|Aquafarm Raises Shrimp in the Salty Waters of Greene Co.|
Fresh Seafood Produced 150 Miles from the Nearest Coast
From the road, the ponds sitting off to the side of Highway 43 in Boligee look just like a catfish farm. It’s not uncommon to see a catfish farm while traveling through the southern part of the state, since Alabama is the second largest catfish producing state in the country behind Mississippi. But when travelers pass Green Prairie Aquafarm they will quickly notice this is not a catfish farm at all.
At the entrance of this Greene County farm, a wooden sign painted yellow sits near the road with red and black letters exclaiming "SALTWATER POND-RAISED SHRIMP HERE."
Saltwater shrimp? A passerby might do a double-take and check to see if the sign was read correctly. Most people think fresh, saltwater shrimp in Alabama just comes from the Gulf of Mexico. But the truth is you can get fresh shrimp 150 miles from the nearest coast.
David Teichert-Coddington owns and manages a farm that produces and sells 170,000 pounds of saltwater shrimp a year. Many people might be surprised to know there is even saltwater in the state outside of the Gulf, but there is.
"There are two saltwater wells on the farm that are 650-680 feet deep," Teichert-Coddington said. "There is only salty water in this area; we don’t have any fresh water around here."
Teichert-Coddington is originally from Western New York, but moved to Auburn in 1980 to attend school at Auburn University. After graduation in 1986, he went to work at the University in the fisheries department. While he was working with the state Extension specialist for aquaculture in Auburn, a couple of men approached him with the idea of trying to see if shrimp would grow in the salty water of Greene County.
"I had worked with shrimp for ten years and I thought it would work," Teichert-Coddington recalled.
So, in 2001, he began the first and only aquaculture farm in Alabama strictly dedicated to shrimp production.
"A few other farms around here have some shrimp, but it’s mostly catfish farmers who only have a small pond or two of shrimp," he explained. "But we are the only one in the state that actually makes a living doing it."
Green Prairie Aquafarm consists of 54 acres of ponds. There are 17 earthen ponds going all around the large farm. The ponds range in size from 1.1 to five acres, the largest ones sit nearest the road.
Teichert-Coddington gets the post-larval shrimp from two different disease-free hatcheries in the United States. One of the hatcheries is located in the Florida Keys and the other is near Brownsville, TX. When the shrimp arrive, they are only about 12-days-old and very small.
"They are about half the size of mosquito larvae," Teichert-Coddington described the post-larval shrimp. "We bring them in and have to acclimate them to our salinity because the salinity of the water we get them from is near seawater strength, about 30 parts per 1,000, and ours is about 3.5 parts per 1000. We have to acclimate them down to our salinity and it takes several days.
"We put them in large tanks in a greenhouse and salt the water up to about 30 parts, or whatever the salinity is we are bringing them in at. Then we slowly add our pond water to that water to bring it down to our salinity."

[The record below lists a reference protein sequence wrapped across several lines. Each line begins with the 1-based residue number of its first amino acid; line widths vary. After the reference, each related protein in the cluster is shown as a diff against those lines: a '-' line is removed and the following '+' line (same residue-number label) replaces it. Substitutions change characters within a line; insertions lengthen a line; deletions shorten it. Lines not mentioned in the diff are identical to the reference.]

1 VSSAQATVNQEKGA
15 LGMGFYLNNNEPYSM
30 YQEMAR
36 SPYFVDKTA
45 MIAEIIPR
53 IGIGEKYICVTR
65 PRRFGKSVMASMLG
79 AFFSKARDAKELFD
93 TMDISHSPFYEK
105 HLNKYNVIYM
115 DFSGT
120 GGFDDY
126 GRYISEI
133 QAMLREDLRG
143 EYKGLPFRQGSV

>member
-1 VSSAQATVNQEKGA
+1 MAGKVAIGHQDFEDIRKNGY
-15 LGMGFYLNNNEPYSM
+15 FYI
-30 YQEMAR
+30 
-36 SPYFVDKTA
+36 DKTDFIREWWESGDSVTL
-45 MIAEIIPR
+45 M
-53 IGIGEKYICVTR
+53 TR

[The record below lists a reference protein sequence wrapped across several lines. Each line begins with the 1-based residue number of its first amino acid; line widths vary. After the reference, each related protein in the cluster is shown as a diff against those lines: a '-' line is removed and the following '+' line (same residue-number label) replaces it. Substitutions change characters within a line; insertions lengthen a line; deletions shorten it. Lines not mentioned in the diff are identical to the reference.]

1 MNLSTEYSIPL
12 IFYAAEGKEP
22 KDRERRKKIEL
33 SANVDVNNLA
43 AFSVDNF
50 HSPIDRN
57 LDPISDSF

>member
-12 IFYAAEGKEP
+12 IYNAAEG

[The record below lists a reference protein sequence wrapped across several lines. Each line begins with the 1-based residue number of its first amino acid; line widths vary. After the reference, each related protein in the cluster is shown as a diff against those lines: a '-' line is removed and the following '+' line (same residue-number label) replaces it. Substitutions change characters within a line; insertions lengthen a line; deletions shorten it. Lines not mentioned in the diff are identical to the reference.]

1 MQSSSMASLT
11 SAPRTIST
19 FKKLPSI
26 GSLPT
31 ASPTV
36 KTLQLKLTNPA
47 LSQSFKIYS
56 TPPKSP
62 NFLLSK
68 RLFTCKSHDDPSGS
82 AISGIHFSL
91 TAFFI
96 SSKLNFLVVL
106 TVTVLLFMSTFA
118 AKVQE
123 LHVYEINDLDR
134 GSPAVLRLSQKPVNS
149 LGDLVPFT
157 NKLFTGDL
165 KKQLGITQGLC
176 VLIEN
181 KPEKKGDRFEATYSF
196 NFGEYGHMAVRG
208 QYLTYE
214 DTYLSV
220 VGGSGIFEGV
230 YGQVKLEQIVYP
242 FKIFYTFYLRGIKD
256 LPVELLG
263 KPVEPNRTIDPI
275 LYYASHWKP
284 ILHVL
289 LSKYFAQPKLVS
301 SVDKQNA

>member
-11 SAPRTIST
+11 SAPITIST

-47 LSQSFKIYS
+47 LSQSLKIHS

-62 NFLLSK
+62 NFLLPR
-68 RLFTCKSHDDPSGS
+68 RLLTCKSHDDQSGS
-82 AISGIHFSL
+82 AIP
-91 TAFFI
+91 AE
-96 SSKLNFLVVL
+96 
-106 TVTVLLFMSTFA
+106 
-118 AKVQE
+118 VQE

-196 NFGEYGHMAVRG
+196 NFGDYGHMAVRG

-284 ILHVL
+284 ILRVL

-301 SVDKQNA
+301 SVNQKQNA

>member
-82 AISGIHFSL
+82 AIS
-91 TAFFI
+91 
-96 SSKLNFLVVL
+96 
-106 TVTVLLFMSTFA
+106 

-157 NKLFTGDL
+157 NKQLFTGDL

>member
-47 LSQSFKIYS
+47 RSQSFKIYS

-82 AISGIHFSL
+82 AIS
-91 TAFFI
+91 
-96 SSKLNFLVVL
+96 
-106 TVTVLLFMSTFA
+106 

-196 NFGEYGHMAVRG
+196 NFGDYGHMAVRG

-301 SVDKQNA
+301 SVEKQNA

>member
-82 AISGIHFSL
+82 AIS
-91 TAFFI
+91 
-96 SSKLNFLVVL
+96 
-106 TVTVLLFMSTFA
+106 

The ponds around Green Prairie Aquafarm are stocked with the small shrimp in May. The shrimp are fed daily and stay in the ponds for four-and-a-half to five-and-a-half months. By the middle of September, the shrimp harvest begins.
"We harvest from the middle of September all the way through October. We hope to have everything out by the end of October, because it gets cold and these are warm water animals," Teichert-Coddington said. "If we keep them in the pond they will die."
To bring in the shrimp, he uses a "harvest machine."
"Basically it’s a big centrifugal pump which we put at the drain site and we have a big discharge pipe; the machine pumps the water and shrimp up on shore," Tiechert-Coddington explained the harvest process. "The water is discharged from the center and the shrimp come out the side.
"We pull trailers up underneath with a scale, weigh the shrimp and put them in big, insulated totes and layer them in ice. We send them to a processing plant in Mobile and have them custom-packed there. Or we bring them in and sell them fresh on the farm."
Green Prairie Aquafarm sells shrimp year-round on the farm. They offer three sizes of shrimp for customers to choose from: medium, large and jumbo. The price varies by the size of the shrimp.
"The shrimp being locally-produced is our main selling point," Teichert-Coddington said. "We have a hard time competing against imported shrimp because they can produce it a lot cheaper than we can."
In addition to selling shrimp directly from the farm, Teichert-Coddington makes a regular run to Birmingham to sell the shrimp.
"We have several stores around Birmingham we sell to and a number of restaurants that use them," he said. "We deliver to them once a week."
The shrimp farm also has a contract with the Whole Foods Market located on Highway 280 in Birmingham.
"The market uses a lot of locally-produced food and we are one of their local vendors," Teichert-Coddington said. "They have fairly stringent regulations at the market."
"You have to produce the shrimp using a certain kind of feed; you can’t use certain kinds of products in the feed. You can’t use chemicals. We don’t do that; we have an all-natural product."
From November to May, when the shrimp aren’t in the ponds, Teichert-Coddington spends his time selling shrimp and maintaining equipment around the farm.
For more information on shrimp and Green Prairie Aquafarm in Boligee, visit www.greeneprairieaquafarm.com.
Mary-Glenn Smith is a freelance writer from Snead.